Chapter 7 provides no mechanism to cure your mortgage. But Chapter 13 does provide a powerful, realistic, and practical way to do so.
Chapter 7 “Straight Bankruptcy” and Chapter 13 “Adjustment of Debts”
Chapter 7 and Chapter 13 are the two main consumer bankruptcy options.
Most Chapter 7 cases only takes a few months—usually 3 to 4 months—from filing to completion. A Chapter 13 case usually takes 3 to 5 years. At first this extra length of time may seem like a disadvantage. However Chapter 13 puts this time to good use, accomplishing things that you can’t under Chapter 7.
Essentially, Chapter 13 gives you the 3-to-5-year period to cure your mortgage, while protecting your home throughout that time.
The Chapter 7 Shortcomings
Chapter 7 leaves you at the mercy of your mortgage lender if you’re behind on the mortgage.
Chapter 7 protects you from the lender for only the 4 months or so that it lasts. (The protection might even be shorter if the lender asks the bankruptcy court for permission to end the protection sooner.) During that time you may be able to work out a “forbearance agreement” with your lender. This agreement nails down the terms for curing your mortgage.
The problem is that you have precious little leverage in this negotiation. If you are not too far behind on your mortgage, your lender may be give you a few months, maybe up to a year, to catch up. But the lender has all the leverage and you have almost none. It could just begin or resume a foreclosure as soon as your Chapter 7 case is over. With that leverage it can make you try to catch up unrealistically fast, requiring huge extra catch-up payments each month. This makes more likely that you won’t succeed in always making the required payments. And at best, if you do make those large payments and do catch up, it’ll be a tough and risky experience.
The Chapter 13 Solution
In contrast, as mentioned above Chapter 13 gives you much more time, and protects your home in the meantime.
Instead of the catch-up payment amount being imposed on you, your personal realistic budget determines the amount. The payments can be stretched out over as much as 5 years. You may even be able to delay or lessen these catch-up payments if you have other even more urgent debts to pay. Also, if your circumstances change midstream, you’d likely be able to adjust the payments.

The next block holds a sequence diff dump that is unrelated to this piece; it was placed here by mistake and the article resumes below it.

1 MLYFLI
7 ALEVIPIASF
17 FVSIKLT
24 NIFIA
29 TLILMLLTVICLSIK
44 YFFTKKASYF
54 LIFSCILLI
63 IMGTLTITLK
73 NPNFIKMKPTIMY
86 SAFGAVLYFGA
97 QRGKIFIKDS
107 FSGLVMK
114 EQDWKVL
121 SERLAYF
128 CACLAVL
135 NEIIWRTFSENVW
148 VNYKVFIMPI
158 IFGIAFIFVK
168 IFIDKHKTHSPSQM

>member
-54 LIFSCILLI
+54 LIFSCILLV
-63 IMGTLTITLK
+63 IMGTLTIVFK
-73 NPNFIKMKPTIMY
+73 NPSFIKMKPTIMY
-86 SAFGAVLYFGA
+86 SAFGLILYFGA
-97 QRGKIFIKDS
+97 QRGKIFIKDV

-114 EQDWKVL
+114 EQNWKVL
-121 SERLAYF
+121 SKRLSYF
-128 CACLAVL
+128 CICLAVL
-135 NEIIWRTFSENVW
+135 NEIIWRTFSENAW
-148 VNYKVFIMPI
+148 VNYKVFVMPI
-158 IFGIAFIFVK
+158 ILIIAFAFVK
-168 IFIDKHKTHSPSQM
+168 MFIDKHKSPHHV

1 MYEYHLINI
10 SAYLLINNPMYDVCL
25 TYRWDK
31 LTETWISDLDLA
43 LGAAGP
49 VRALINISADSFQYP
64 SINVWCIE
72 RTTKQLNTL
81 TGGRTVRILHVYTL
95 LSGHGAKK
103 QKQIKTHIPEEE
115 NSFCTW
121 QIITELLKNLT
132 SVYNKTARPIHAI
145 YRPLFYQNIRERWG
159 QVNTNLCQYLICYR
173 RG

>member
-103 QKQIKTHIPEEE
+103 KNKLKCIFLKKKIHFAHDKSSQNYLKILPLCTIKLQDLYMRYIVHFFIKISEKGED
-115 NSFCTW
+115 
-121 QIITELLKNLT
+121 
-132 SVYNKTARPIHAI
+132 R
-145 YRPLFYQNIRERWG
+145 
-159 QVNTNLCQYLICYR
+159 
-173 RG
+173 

These and other advantages effectively lower the catch-up payments, making more likely that you’ll successfully cure the mortgage and keep your home.
Doing Your Part
You can rather easily lose the multi-year protection of Chapter 13 if you don’t fulfill some important obligations. To maintain the protection you have to:
1. Keep current on your court-approved Chapter 13 payment plan. Your catch-up payments are incorporated into the single monthly payment you make towards virtually all your debts. Not paying this to the Chapter 13 trustee each month gives your mortgage lender cause to ask permission to foreclose. It also gives cause for your case to be thrown out altogether.
2. Keep current on the regular monthly mortgage payments. Chapter 13 gives you the means to slowly cure your arrearage. Falling further behind in the middle of your case seriously jeopardizes your case.
3. Pay your homeowner’s insurance on time. Don’t let your insurance lapse. That really scares your mortgage lender (and should scare you, too). Your lender would likely “force-place” its own insurance (which protects it but not you). It would then make you pay the exorbitant cost of this insurance, putting you that much further behind. This is also an independent basis for it to ask permission to foreclose.
4. Pay the property taxes. Falling behind on property taxes also gives the mortgage holder a separate basis for asking the bankruptcy court for permission to foreclose. The budget you work out with your bankruptcy lawyer will include money for these taxes, to prevent this from happening.